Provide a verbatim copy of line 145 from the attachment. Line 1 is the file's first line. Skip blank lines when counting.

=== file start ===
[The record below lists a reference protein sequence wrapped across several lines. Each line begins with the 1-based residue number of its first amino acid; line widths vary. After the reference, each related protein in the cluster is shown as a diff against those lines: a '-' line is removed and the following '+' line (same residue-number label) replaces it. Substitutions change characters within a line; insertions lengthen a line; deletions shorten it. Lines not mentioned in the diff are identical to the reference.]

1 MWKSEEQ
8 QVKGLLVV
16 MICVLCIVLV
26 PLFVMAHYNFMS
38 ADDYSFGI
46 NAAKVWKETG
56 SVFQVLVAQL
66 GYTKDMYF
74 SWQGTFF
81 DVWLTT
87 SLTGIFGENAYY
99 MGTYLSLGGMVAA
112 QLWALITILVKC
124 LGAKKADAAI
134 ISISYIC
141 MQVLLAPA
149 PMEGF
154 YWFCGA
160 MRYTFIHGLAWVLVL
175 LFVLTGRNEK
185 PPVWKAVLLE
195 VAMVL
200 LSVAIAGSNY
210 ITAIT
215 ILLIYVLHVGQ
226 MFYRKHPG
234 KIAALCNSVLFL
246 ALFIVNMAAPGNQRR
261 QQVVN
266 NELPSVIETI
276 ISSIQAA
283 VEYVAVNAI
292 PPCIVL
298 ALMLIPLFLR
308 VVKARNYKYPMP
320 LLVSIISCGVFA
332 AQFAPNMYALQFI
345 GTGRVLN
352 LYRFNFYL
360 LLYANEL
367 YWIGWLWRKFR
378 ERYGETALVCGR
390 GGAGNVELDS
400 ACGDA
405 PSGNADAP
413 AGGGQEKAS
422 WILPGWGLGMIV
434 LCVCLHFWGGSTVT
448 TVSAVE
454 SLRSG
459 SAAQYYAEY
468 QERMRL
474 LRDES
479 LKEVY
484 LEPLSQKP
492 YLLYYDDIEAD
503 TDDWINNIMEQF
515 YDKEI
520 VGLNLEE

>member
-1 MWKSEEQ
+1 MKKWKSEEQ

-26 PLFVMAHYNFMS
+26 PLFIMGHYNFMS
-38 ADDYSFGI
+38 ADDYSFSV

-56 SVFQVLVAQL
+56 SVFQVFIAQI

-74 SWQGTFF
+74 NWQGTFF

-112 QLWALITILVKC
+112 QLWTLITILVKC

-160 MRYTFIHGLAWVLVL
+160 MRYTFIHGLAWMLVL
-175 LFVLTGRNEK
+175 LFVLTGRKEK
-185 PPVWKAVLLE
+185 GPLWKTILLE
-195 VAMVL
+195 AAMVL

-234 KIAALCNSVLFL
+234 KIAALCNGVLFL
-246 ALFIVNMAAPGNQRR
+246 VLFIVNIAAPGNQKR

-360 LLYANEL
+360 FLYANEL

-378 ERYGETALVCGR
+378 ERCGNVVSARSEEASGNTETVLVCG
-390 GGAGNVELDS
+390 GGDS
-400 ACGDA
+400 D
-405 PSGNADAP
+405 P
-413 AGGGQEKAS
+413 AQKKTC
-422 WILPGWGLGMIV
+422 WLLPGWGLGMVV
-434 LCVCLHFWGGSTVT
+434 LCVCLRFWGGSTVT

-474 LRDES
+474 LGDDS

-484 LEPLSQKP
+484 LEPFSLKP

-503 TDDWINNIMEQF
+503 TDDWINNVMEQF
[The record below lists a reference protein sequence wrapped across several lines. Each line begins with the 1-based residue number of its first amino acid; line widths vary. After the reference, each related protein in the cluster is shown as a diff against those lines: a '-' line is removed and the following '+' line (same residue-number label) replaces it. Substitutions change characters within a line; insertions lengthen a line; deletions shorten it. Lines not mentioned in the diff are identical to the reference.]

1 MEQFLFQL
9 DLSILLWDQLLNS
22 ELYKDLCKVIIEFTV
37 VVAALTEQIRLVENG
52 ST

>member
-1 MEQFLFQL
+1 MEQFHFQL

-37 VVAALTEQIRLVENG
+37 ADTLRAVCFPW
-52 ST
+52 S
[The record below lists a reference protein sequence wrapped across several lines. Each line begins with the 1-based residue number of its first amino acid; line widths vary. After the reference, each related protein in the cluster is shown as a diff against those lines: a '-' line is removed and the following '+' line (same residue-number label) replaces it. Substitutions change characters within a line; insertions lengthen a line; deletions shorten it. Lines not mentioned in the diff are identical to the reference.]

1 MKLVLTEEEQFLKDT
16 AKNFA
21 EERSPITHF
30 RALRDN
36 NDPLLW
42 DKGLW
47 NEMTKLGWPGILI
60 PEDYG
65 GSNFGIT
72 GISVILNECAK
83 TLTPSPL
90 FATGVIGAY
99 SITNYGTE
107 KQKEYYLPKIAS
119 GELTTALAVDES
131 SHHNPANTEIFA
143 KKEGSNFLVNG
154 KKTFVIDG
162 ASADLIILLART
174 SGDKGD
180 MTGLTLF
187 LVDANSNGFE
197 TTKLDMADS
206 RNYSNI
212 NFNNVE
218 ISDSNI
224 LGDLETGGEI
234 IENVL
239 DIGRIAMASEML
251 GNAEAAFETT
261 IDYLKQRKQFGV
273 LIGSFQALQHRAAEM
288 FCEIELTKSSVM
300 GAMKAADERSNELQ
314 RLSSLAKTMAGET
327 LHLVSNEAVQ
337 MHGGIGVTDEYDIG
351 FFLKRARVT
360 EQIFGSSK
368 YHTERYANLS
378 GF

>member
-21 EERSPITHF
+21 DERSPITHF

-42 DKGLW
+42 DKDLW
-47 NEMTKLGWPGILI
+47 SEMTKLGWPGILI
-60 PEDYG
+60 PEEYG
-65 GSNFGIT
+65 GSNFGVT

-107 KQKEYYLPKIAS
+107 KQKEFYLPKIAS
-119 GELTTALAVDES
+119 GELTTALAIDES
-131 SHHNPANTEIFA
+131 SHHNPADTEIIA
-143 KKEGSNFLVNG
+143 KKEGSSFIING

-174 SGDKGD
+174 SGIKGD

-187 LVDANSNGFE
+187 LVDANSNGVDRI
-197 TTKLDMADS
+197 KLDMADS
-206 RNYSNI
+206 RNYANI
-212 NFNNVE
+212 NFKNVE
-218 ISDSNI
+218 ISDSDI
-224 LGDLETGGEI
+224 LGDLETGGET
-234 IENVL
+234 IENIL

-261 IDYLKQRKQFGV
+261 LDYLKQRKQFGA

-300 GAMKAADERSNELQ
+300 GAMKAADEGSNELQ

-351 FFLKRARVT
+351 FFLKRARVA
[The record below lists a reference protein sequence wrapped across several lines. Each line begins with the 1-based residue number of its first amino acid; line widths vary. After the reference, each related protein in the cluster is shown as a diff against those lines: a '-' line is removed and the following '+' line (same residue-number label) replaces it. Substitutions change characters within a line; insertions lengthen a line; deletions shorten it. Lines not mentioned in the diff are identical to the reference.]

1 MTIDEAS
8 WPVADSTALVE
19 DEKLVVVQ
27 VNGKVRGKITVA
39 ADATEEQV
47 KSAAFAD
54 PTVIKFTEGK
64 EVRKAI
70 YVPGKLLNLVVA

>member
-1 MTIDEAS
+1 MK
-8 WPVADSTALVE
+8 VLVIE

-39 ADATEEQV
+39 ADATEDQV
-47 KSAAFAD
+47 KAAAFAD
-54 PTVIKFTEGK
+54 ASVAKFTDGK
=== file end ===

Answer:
206 RNYSNI